photo of Spencer Dinwiddie (right) by Wikimedia Commons user Tdorante10
Spencer Dinwiddie’s $34 million, three-year contract with the Brooklyn Nets kicks in this season. In a move unprecedented for the NBA – though not in professional sports – Dinwiddie has decided to securitize at least part of that deal.
Dinwiddie intends to turn some portion of his contract into a “digital investment vehicle” according to The Athletic (which first broke this story). Dinwiddie, as the borrower, will give up some of his future income in return for an immediate lump sum payment. He can then invest the money he receives. If he can make more through investing than the amount he forgoes, Dinwiddie will come out ahead.
Securitizing his contract means that Dinwiddie is asking investors to issue him a loan that he will repay, with interest, using his NBA contract. As the New York Post put it, “he’s going to sell bonds in himself to get more money at his fingertips now.” This raises the question: Is Dinwiddie a good investment? Since NBA contracts are guaranteed, the main risk to investors is Dinwiddie violating the morals clause in his contract, which would invalidate it. In 1998 Frank Thomas, then a first baseman for the White Sox, tried to securitize his income. But the deal failed when financiers could not negate clauses that would have eliminated Thomas’ salary if, for example, he went on strike.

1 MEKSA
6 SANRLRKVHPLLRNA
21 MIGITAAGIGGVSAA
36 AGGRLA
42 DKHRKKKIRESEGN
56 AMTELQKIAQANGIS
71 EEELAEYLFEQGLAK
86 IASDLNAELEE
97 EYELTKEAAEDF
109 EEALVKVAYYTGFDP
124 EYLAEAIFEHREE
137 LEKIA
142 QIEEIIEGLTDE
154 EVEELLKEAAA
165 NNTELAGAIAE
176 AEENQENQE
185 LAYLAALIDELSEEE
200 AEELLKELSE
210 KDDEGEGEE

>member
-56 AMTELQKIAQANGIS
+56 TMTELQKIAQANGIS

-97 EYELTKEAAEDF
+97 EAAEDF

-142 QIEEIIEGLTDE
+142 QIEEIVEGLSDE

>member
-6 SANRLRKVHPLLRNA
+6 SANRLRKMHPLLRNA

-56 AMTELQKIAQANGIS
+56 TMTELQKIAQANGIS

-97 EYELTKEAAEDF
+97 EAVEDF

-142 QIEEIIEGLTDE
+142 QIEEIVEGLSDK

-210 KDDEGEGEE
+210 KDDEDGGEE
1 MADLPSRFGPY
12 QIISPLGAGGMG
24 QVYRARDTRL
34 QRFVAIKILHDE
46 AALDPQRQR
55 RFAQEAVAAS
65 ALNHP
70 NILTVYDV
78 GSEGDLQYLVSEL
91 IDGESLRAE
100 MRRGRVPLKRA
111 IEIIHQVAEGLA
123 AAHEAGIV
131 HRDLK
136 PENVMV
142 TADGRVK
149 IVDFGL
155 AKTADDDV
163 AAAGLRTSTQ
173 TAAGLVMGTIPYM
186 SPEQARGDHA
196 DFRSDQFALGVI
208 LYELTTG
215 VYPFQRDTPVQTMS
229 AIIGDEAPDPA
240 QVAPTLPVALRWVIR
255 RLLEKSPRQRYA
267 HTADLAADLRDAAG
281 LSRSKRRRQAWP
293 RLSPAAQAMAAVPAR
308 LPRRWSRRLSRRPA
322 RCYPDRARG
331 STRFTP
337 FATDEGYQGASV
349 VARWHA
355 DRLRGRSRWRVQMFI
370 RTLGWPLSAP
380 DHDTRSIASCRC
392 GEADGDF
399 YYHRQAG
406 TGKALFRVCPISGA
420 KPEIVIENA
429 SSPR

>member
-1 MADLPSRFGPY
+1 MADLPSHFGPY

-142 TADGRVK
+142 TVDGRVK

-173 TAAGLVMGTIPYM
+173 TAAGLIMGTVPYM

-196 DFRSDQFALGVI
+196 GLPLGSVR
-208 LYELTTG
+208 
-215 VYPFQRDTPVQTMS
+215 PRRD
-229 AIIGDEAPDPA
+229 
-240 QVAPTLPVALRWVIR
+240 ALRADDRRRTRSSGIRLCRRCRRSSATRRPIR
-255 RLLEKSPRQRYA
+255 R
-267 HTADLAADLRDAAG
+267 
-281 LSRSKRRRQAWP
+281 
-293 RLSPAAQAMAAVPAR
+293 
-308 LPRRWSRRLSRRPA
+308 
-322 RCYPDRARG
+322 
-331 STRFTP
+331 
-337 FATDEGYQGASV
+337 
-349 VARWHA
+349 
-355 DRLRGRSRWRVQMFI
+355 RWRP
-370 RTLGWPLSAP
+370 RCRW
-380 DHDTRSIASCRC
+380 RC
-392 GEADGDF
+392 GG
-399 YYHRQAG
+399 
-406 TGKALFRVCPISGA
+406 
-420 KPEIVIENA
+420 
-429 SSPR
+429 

Dinwiddie plans to sell digital tokens tied to the value of some portion of his contract. He has expressed enthusiasm for cryptocurrencies, and especially bitcoin, in the past, so his decision to use blockchain-based digital securities for his debt offering is unsurprising.
Investors have had a chance to invest in professional athletes before, though not in NBA players. A company called Fantex struck deals with NFL players, MLB players and golfers, and allowed individual investors to buy and sell shares in entities that tracked those athletes’ earnings. Trade volume never took off, however, making the economics of the service unsustainable. Fantex shuttered its trading platform in 2017. Dinwiddie’s deal is different, in part, because he will not rely on a third-party service; he’s going to investors directly. According to The Athletic, Dinwiddie will start his own company to issue the digital tokens.